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Real-world neuroscience experiments show diversity in learning new motor skills | Imperial News

Researchers at Imperial College London have shown how the whole body changes while learning new movement-based skills.

We have found that when you learn a new skillful skill, every part of the body learns. Professor Aldo Fayçal Department of Bioengineering

Using a new, data-driven approach to analyze whole-body movements during real-world motor learning, the researchers both demonstrated whole-body involvement in the learning process and identified the joint movement key to learning. The approach and subsequent results underscore the importance of studying human neuroscience in nature – and how this might help strengthen research on movement disorders and rehabilitation.

Play billiards; analyze the movement

Experiments in neuroscience, which study the brain and nervous system, are usually carried out in the laboratory. However, this is not necessarily the best way to study neuroscience, as laboratory conditions may not accurately reflect the real world environment.

Today, Professor Aldo Faisal and Dr Shlomi Haar of the Imperial’s Brain and Behavior Lab brought neuroscience to the real world by using billiards to understand how people acquire motor skills using all the parts of their body.

To do this, the researchers placed sensors on the bodies of 30 people who were learning to play billiards for the first time. The sensors recorded the movements of the limbs and torso, and their data was uploaded to a computer for analysis.

The data helped researchers reconstruct the movement of the entire skeleton as an avatar. This not only enabled full body visualization, but also enabled precise analysis of movement in each joint as well as holistic movement, or the whole body.By measuring the movements of the whole body, they found that learning is done from head to toe: although the main movement was in the elbow of the arm holding the wand, as you would expect with billiards. , the whole body has also changed and improved its motor skills. learning. This data-driven approach to neuroscience adds more detail to what we know about motor learning, demonstrating that it is a full body experience.

Learn with the whole body

Principal Investigator Prof. Aldo Faisal from the Computer Science and Bioengineering Departments said: “The learning pool does not require pre-existing technical expertise, so this was a good way to measure how humans acquire a new skill. We have found that when you learn a new skillful skill, every part of the body learns.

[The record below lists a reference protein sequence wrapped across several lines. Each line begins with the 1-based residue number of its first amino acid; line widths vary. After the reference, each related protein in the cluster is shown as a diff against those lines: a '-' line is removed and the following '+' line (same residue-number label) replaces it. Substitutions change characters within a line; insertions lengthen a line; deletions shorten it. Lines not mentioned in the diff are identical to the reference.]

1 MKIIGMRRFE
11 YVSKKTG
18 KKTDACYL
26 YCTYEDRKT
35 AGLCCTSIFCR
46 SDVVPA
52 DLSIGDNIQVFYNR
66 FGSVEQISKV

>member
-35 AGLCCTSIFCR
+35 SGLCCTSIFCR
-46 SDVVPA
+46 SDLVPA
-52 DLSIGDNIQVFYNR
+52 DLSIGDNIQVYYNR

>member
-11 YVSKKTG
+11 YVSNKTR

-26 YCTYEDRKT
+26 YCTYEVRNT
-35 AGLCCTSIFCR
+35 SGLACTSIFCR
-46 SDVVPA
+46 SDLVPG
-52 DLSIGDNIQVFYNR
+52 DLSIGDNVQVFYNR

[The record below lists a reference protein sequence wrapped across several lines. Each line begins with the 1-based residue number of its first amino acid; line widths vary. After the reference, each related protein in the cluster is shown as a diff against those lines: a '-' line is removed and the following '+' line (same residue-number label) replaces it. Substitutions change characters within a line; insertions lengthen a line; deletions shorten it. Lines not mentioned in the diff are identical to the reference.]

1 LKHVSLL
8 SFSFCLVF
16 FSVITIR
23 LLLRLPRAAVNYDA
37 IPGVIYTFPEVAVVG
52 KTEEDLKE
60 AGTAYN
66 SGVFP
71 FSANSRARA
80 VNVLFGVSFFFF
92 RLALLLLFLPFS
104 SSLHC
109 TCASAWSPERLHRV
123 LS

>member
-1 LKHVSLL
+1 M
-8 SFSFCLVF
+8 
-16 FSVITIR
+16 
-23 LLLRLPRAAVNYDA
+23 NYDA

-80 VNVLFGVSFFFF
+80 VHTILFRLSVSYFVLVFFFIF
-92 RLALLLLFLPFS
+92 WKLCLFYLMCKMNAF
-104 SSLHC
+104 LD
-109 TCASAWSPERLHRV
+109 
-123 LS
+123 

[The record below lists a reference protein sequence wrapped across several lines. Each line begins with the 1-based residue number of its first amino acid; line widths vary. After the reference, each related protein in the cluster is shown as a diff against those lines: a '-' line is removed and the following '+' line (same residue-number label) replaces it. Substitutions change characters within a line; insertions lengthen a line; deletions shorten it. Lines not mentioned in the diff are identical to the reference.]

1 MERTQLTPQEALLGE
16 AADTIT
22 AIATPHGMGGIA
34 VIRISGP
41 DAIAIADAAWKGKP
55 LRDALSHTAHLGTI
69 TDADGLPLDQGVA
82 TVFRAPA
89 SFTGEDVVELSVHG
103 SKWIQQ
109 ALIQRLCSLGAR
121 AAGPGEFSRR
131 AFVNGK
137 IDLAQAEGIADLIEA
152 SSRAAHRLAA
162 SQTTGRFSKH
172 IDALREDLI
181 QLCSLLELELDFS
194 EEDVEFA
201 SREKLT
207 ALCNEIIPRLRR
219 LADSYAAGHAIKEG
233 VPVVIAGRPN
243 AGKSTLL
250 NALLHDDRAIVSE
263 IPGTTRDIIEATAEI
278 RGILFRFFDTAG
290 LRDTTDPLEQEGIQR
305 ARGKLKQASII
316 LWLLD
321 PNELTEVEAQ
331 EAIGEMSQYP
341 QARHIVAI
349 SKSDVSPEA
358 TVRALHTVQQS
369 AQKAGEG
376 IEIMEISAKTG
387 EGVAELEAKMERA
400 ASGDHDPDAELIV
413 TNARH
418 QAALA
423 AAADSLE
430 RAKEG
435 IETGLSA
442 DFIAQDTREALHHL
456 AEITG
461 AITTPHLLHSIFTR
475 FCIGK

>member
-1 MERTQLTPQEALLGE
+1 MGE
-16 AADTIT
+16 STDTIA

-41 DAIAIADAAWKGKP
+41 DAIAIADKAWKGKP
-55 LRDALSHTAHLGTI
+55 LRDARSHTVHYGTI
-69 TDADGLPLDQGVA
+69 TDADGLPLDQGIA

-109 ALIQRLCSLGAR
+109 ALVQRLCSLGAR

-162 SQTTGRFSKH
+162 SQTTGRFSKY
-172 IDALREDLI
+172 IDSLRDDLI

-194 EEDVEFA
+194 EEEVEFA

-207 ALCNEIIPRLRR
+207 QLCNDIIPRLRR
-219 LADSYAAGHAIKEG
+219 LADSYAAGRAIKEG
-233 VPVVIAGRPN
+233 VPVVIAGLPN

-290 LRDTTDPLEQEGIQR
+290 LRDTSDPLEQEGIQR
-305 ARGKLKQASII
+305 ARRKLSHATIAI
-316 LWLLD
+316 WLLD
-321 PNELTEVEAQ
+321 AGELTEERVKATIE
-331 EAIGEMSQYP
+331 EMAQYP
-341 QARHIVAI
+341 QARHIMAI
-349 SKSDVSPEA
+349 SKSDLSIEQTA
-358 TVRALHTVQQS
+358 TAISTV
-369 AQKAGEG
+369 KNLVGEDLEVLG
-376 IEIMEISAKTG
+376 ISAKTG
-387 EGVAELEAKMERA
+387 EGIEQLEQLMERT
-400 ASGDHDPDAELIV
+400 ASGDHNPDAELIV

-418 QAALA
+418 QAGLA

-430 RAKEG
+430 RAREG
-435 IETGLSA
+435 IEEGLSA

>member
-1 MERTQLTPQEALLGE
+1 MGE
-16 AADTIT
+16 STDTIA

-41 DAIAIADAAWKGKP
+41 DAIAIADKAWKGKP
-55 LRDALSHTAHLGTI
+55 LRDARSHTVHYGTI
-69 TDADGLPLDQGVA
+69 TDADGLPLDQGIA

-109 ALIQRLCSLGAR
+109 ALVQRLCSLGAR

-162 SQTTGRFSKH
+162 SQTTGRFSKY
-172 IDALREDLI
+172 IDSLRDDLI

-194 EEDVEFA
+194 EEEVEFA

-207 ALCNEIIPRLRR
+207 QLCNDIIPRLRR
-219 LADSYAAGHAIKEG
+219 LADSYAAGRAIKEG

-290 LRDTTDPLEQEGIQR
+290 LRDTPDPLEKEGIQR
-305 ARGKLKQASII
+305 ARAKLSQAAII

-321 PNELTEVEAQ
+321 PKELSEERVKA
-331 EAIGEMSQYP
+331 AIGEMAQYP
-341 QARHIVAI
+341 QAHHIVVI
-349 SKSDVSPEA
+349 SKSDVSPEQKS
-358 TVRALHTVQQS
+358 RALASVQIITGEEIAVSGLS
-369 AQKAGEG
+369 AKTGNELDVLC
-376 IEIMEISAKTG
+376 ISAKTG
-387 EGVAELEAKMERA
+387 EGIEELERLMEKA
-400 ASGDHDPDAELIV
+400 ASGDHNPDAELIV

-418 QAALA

The data also showed that learning mechanisms vary from person to person and that, just like learning in school, each person learns motor control in a different way. Of the 30 participants performing the same task, it was clear that there were two types of learners who used different learning mechanisms.

Professor Faisal said: “Each of these participants had a predominant learning method. It is only once we introduce topics with the complexity of the real world that we see that each person is different and see what different mechanisms come out of it. “

Real world applications

This hands-on approach to neuroscience shows that we don’t have to manipulate the world to find what we’re looking for. Dr Shlomi Haar Department of Brain Sciences

The researchers say their findings add to the knowledge we have about how the body learns to move, and also how the body might relearn to move after a stroke. This wild and more natural approach to neuroscience could help bridge the gap between the real world and classic motor control experiments in the laboratory.

Understanding how learning takes place between joints and throughout the body has the potential for translation into learning for rehabilitation, as well as in sports science. For example, researchers show that during swimming pool learning, learning is fastest in the shoulder, but it takes movements in the elbow and even more in the wrist. This fits well with the known phenomena of stroke recovery where the movement of the shoulder is the first to recover and the individual fingers are the last. Likewise, when learning to play sports, people first learn to optimize body maneuvers, and then detailed techniques.

Co-author Dr Shlomi Haar, Imperial’s Brain Sciences Department, said: “This real-life approach to neuroscience shows that we don’t have to manipulate the world to find what we’re looking for. Instead, we can observe the world and extract a sense of people’s movements and brain activity as they perform their tasks in the real world and display free behavior.

“The way the data unfolded was telling stories – stories about learning through the body and stories about different learning mechanisms. It demonstrates the value of testing in the real world.

This work is part of a larger project on motor learning skills in the real world. These studies include studying brain activity while learning real-world tasks and using virtual reality to embody motor learning.

This research was funded by the Royal Society-Kohn International Fellowship and eNHANCE under the Horizon program of the European Union.

Read the full article on Scientific reports on nature: Motor learning in real world billiards

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